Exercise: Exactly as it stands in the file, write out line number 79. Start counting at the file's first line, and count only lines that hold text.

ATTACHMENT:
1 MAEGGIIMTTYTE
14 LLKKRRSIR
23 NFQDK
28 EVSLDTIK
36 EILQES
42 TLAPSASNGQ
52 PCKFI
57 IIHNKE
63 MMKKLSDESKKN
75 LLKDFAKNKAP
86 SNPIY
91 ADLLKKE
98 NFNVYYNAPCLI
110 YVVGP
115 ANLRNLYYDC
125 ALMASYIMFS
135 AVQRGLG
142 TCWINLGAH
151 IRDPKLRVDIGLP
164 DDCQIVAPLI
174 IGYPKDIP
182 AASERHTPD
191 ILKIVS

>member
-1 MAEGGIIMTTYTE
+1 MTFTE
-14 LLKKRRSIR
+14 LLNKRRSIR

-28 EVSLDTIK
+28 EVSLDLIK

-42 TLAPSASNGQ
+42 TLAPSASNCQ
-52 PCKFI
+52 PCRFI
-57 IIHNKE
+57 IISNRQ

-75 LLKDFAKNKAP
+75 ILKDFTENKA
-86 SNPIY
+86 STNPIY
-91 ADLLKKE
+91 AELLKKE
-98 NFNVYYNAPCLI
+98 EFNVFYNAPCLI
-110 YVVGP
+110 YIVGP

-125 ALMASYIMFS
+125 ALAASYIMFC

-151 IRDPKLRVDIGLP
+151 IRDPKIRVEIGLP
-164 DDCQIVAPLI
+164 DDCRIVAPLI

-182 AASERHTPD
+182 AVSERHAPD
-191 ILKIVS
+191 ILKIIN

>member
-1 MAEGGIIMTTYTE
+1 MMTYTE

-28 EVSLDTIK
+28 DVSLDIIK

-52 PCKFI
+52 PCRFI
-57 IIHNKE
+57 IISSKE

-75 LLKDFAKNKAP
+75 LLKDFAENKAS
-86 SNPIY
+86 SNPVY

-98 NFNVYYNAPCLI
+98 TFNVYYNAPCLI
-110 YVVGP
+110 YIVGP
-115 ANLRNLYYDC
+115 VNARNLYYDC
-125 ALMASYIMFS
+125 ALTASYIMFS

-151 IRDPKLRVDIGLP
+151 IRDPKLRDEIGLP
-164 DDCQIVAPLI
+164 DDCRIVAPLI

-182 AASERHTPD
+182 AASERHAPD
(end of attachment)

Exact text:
+151 IRDPKLRDEIGLP